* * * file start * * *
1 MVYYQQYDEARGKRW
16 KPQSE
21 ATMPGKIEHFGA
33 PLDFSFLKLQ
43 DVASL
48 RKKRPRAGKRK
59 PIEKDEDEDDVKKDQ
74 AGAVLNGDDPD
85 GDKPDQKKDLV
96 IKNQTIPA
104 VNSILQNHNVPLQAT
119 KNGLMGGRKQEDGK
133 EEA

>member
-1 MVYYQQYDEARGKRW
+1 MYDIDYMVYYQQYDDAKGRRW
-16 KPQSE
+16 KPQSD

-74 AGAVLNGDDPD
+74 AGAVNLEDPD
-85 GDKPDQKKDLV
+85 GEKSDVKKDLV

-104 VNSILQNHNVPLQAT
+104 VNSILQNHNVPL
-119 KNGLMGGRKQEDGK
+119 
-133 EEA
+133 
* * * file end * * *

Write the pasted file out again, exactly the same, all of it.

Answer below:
1 MVYYQQYDEARGKRW
16 KPQSE
21 ATMPGKIEHFGA
33 PLDFSFLKLQ
43 DVASL
48 RKKRPRAGKRK
59 PIEKDEDEDDVKKDQ
74 AGAVLNGDDPD
85 GDKPDQKKDLV
96 IKNQTIPA
104 VNSILQNHNVPLQAT
119 KNGLMGGRKQEDGK
133 EEA

>member
-1 MVYYQQYDEARGKRW
+1 MYDIDYMVYYQQYDDAKGRRW
-16 KPQSE
+16 KPQSD

-74 AGAVLNGDDPD
+74 AGAVNLEDPD
-85 GDKPDQKKDLV
+85 GEKSDVKKDLV

-104 VNSILQNHNVPLQAT
+104 VNSILQNHNVPL
-119 KNGLMGGRKQEDGK
+119 
-133 EEA
+133 